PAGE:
#6: Leave Children Behind: Don't Prepare Everyone for College
The U.S. education system is based on the meritocratic principle that no matter what the circumstances of a child's birth, each should have a baseline level of education and the opportunity to go on to college.
But Robert Lerman, an economist at American University, tells Big Think that for a large number of high school students, college preparatory courses aren't useful and won't prepare them for their future careers. He says we need to face reality and retool our education system to acknowledge not everyone is meant to go to college—and many shouldn't be educated with that goal in mind.
Lerman outlines four reasons for why our college-oriented education system is wrong:
Lerman questions the much-touted federal initiative known as Common Core Standards, which, he argues, is "piling on lots of advanced course material that would be a requirement for high school education. My view is that even though lots of states are now adopting them, or at least claiming that they will, that this is a bad idea." Adopting the standards—as 35 states have done so far—gives states points in the "Race to the Top" program and access to $3.4 billion in federal grants.
"It is trying to impose much higher standards on everybody before they are able to achieve a
really solid grounding in the basic skills," Lerman says. "This is where a lot of the employability problems arise." He cites a study from Northeastern University sociologist Michael Handel which found that only 9 percent of the overall workforce use Algebra-2 level math; and fewer than 20 percent of managerial and technical workers report using it.
The solution, according to Lerman, is incorporating vocational platforms for students, rather than an automated track toward college: "These are not necessarily classes, but might include methods of learning on the job and interactive, work-based learning paired with traditional school learning."
Economist Robert Lerman challenges the idea that our public school system should prepare everyone to go to college. Many college-track courses in high school—like Algebra 2—do not give students skills they will need in the real world.
Why We Should Reject This Idea
College is a ticket to higher wages, and to deprive people of that ticket seems unjust. The U.S. Bureau of Labor Statistics reported that in 2009 a high school graduate earned a median wage of $626 per week while a college graduate earned $1,025 per week. More education, according to the report, translated to an increase in earnings. The report also showed a decrease in unemployment rates with each successive degree.
—Robert Lerman and Arnold Packer, "Will We Ever Learn: What's Wrong with the Common-Standards Project," Education Weekly.
—U.S. Census Report: "The Big Payoff: Education Attainment and the Synthetic Estimates of Work-life Earnings."
— Common Core State Standards Initiative homepage.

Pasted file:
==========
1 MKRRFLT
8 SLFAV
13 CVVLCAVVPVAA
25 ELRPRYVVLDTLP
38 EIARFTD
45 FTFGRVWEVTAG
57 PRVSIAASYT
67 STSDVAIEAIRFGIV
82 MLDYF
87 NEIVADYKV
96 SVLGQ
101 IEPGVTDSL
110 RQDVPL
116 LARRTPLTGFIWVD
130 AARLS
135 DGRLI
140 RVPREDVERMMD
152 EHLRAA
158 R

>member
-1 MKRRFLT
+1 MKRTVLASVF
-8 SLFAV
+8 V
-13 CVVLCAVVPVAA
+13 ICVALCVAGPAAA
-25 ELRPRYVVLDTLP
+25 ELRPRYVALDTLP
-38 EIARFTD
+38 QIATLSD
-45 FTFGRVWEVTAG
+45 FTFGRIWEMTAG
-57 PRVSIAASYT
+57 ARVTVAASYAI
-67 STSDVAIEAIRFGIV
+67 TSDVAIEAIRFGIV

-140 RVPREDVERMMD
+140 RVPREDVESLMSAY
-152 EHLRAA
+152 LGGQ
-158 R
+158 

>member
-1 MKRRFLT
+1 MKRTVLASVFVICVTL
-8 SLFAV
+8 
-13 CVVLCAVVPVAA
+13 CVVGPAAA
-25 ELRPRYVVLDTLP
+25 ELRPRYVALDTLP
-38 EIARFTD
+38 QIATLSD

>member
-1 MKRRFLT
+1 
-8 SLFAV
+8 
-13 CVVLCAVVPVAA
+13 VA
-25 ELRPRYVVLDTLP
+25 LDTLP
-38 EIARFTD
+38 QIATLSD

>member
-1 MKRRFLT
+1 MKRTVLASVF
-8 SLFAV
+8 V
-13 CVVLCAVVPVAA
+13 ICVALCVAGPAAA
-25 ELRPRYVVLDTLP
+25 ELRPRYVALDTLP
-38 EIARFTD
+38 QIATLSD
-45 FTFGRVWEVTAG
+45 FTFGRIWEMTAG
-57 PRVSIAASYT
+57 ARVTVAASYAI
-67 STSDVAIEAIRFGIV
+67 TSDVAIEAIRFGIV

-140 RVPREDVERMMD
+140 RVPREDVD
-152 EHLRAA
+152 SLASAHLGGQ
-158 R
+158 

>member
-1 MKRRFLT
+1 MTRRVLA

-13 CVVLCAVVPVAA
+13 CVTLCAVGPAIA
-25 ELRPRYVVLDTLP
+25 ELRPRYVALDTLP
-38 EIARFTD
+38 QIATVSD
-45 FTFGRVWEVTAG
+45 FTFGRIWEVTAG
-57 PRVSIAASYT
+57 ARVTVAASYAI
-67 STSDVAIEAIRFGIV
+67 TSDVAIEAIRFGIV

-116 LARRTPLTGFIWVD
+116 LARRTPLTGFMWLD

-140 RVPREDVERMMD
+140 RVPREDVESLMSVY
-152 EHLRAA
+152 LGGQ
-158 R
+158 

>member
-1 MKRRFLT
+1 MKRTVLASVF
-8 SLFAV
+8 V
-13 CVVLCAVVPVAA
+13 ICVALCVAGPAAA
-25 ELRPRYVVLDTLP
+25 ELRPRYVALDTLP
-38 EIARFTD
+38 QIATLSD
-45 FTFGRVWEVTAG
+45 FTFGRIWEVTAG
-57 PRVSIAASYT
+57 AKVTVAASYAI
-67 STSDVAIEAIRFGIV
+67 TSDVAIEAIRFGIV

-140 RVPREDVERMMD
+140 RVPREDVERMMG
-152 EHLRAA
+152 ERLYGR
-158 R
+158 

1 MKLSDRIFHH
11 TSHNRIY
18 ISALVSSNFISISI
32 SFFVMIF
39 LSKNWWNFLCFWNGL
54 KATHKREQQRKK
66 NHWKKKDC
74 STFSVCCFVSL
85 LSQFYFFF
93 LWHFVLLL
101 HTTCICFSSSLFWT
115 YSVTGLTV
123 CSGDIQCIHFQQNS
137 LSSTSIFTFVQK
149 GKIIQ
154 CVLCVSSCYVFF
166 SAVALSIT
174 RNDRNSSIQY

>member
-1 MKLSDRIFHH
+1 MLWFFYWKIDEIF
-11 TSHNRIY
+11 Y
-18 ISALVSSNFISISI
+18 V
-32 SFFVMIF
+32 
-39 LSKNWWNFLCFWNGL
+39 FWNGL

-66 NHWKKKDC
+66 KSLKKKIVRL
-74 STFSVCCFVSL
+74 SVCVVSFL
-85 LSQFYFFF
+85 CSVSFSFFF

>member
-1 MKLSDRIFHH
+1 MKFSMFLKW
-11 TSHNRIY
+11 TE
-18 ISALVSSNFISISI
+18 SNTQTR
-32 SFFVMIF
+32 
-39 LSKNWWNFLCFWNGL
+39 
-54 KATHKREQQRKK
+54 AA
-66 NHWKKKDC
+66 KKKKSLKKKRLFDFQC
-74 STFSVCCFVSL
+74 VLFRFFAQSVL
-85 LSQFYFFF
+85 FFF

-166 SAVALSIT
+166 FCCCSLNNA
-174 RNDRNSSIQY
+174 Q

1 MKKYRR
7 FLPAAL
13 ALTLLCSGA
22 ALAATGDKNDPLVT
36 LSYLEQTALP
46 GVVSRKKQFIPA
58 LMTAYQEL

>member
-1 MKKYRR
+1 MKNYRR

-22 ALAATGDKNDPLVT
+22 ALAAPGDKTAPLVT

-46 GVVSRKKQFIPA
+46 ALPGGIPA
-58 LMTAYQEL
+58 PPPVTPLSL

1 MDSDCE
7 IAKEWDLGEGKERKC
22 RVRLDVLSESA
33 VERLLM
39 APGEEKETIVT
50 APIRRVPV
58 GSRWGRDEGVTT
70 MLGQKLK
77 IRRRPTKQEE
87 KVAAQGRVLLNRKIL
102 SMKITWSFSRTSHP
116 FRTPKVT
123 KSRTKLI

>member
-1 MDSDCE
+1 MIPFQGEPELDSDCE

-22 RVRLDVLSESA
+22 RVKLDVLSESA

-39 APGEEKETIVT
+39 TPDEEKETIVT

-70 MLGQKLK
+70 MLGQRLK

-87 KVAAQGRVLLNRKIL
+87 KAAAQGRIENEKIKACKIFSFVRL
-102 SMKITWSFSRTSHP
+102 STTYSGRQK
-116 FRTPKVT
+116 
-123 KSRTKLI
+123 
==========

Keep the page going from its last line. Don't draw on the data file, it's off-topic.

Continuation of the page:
Step inside the unlikely friendship of a former ACLU president and an ultra-conservative Supreme Court Justice.
- Former president of the ACLU Nadine Strossen and Supreme Court Justice Antonin Scalia were unlikely friends. They debated each other at events all over the world, and because of that developed a deep and rewarding friendship – despite their immense differences.
- Scalia, a famous conservative, was invited to circles that were not his "home territory", such as the ACLU, to debate his views. Here, Strossen expresses her gratitude and respect for his commitment to the exchange of ideas.
- "It's really sad that people seem to think that if you disagree with somebody on some issues you can't be mutually respectful, you can't enjoy each other's company, you can't learn from each other and grow in yourself," says Strossen.
- The opinions expressed in this video do not necessarily reflect the views of the Charles Koch Foundation, which encourages the expression of diverse viewpoints within a culture of civil discourse and mutual respect.
Learn how to redesign your job for maximum reward.
- Broaching the question "What is my purpose?" is daunting – it's a grandiose idea, but research can make it a little more approachable if work is where you find your meaning. It turns out you can redesign your job to have maximum purpose.
- There are 3 ways people find meaning at work, what Aaron Hurst calls the three elevations of impact. About a third of the population finds meaning at an individual level, from seeing the direct impact of their work on other people. Another third of people find their purpose at an organizational level. And the last third of people find meaning at a social level.
- "What's interesting about these three elevations of impact is they enable us to find meaning in any job if we approach it the right way. And it shows how accessible purpose can be when we take responsibility for it in our work," says Hurst.
Erik Verlinde has been compared to Einstein for completely rethinking the nature of gravity.
- The Dutch physicist Erik Verlinde's hypothesis describes gravity as an "emergent" force not fundamental.
- The scientist thinks his ideas describe the universe better than existing models, without resorting to "dark matter".
- While some question his previous papers, Verlinde is reworking his ideas as a full-fledged theory.
TuSimple, an autonomous trucking company, has also engaged in test programs with the United States Postal Service and Amazon.
PAUL RATJE / Contributor
- This week, UPS announced that it's working with autonomous trucking startup TuSimple on a pilot project to deliver cargo in Arizona using self-driving trucks.
- UPS has also acquired a minority stake in TuSimple.
- TuSimple hopes its trucks will be fully autonomous — without a human driver — by late 2020, though regulatory questions remain.